Working group leader:

Christian Polley M.Sc.

Justus-von-Liebig Weg 6
18059 Rostock

Tel.: +49 381 / 498 - 9113
Fax: +49 381 / 498 - 9092
Email: christian.polley(at)uni-rostock.de

Room: UT17

Additive manufacturing - material development

Additive manufacturing enables the production of components from pure polymers, metals or ceramics. Different additive manufacturing processes are used depending on the requirements of the component and material. Each process requires a specially prepared material, which is either ordered or produced in-house. For example, powder bed-based 3D printers require a powder with a defined particle shape and particle size distribution. Additive manufacturing processes based on the photopolymerization principle require a photopolymer with a specific viscosity and defined curing kinetics over time with low scattering. It can be seen that, depending on the process, various material parameters must be adapted to the process in order to obtain a print product that is as accurate and stable as possible.

The chair of microfluidics develops its own material systems for various 3D printers. A wide range of processing and analysis equipment is available to staff and students for this purpose. If powders are to be ground and analyzed, the ball mill can be used to reduce the particle size and the particle analyzer can be used to determine the particle shape and size. The rotational rheometer and the UV module can be used to analyse and develop photopolymerizing liquids and suspensions. Glass rotation plates are available for this purpose, which are illuminated from below by a light source with a defined wavelength and intensity, thus stimulating the photopolymer to react. The reaction kinetics are recorded with the aid of an oscillating movement of the two rotation plates.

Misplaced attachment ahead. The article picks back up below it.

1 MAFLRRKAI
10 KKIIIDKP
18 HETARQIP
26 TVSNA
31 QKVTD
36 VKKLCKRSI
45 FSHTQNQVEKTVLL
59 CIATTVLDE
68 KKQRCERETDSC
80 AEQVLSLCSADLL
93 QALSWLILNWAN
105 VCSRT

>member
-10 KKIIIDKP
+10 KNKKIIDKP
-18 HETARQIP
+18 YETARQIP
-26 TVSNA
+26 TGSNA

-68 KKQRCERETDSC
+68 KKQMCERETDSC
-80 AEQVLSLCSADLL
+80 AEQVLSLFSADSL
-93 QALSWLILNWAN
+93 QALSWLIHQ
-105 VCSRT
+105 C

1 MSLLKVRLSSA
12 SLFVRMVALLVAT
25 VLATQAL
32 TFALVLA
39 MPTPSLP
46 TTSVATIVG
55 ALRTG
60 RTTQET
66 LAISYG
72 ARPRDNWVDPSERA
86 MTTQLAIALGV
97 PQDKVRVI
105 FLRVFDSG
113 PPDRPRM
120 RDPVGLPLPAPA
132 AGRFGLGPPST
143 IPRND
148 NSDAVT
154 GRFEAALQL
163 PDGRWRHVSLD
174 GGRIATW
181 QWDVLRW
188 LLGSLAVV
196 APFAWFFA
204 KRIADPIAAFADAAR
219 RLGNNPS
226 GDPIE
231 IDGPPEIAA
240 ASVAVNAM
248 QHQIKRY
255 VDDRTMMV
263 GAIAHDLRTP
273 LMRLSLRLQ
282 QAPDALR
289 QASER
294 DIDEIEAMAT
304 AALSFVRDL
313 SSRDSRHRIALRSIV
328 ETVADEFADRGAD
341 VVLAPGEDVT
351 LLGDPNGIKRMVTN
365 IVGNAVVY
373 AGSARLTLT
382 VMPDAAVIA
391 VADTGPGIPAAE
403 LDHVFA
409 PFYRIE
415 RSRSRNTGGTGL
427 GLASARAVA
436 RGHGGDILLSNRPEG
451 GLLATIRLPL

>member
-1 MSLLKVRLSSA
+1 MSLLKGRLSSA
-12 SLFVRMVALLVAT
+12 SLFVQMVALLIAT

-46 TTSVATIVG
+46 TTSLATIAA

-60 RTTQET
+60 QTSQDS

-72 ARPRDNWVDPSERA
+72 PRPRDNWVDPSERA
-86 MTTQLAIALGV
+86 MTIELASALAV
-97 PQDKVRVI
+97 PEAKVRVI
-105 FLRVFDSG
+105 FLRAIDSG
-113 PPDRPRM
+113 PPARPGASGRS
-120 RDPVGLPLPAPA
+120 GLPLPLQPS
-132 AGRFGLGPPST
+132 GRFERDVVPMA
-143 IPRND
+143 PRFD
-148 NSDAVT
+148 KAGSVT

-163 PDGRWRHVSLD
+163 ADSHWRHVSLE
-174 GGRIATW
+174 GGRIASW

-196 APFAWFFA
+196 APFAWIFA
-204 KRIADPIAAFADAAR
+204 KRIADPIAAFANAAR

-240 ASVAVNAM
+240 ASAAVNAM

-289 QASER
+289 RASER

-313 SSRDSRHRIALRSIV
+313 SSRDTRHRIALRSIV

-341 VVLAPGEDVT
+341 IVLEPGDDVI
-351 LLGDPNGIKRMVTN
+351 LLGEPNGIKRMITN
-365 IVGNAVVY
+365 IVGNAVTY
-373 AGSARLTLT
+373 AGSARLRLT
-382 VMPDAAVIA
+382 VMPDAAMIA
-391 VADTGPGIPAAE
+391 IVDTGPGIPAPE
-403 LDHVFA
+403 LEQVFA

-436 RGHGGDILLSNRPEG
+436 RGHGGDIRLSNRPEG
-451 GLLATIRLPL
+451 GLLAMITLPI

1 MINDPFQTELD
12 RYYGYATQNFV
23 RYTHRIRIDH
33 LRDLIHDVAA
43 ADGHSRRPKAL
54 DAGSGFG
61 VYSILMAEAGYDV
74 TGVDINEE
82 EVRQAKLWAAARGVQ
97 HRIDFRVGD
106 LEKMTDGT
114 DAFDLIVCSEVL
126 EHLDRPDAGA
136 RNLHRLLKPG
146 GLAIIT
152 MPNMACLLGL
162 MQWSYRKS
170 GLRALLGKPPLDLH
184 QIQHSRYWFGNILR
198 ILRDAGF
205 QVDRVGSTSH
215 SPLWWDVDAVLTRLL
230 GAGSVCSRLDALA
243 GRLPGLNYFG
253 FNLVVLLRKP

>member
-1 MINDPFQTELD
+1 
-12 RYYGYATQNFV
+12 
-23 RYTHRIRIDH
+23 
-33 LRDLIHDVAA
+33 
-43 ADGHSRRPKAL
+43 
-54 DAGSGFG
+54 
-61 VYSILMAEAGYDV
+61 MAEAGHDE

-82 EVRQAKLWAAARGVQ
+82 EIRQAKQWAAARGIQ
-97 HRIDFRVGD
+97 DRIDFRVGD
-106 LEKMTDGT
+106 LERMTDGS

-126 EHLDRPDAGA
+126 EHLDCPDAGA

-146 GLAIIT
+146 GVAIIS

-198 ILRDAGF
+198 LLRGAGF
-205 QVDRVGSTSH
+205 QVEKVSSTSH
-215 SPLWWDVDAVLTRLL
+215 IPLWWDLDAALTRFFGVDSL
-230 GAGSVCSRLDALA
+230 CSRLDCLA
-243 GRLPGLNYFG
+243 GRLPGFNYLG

Current research projects

SFB 1270 Elaine - Subproject B01: Piezoelectric materials for multifunctional bone and cartilage implants

Piezoelectric materials for multifunctional bone and cartilage implants

Additiv gefertigte Titanscaffolds

The investigations in this sub-project (B01) of the SFB Elaine focus on the production of electrically active implants for bone and cartilage regeneration using additive manufacturing technology. The implants for bone replacement are manufactured using special processes for the various applications. For the load-bearing area, e.g. hip endoprostheses, implants made of a biocompatible titanium alloy are intended, which carry specific structures for improved mechanical behavior and bone ingrowth. In addition, the implants are coated with a novel conductive polymer with incorporated Bioglass© particles in order to increase the electrical activity at the implant-bone interface. Implants made of barium titanate and Bioglass© are being developed for the non-load-bearing area. These are intended to promote natural bone growth by utilizing the piezoelectric effect and thus improve the ingrowth of the implants. For cartilage regeneration, novel hydrogel scaffolds incorporated with electrically conductive polymer are additively manufactured and seeded with cells. This process step is carried out by the close cooperation partner, the Chair of Biomaterials at the Friedrich-Alexander University Erlangen-Nuremberg. In addition, the working group from Erlangen brings considerable expertise in handling Bioglass© particles to the project. The scaffolds produced in B01 form the basis for the work of other working groups within the ELAINE research network.

Person in Charge:Christian Polley M.Sc.

Project duration: 07/2017 - 12/2025


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Funded by:


in cooperation with:

Universität Rostock: IEF, MSF, UMR
EMAU Greifswald
Universität Leipzig
Universität Nürnberg-Erlangen
Leibniz-Institut für Plasmaforschung und Techologie e.V.


SFB 1270 Elaine - Subproject C02: Electrical and mechanical stimulation of cartilage

Electrical and mechanical stimulation of cartilage

Prinzipskizze Stimulation
Simulation Scherapparat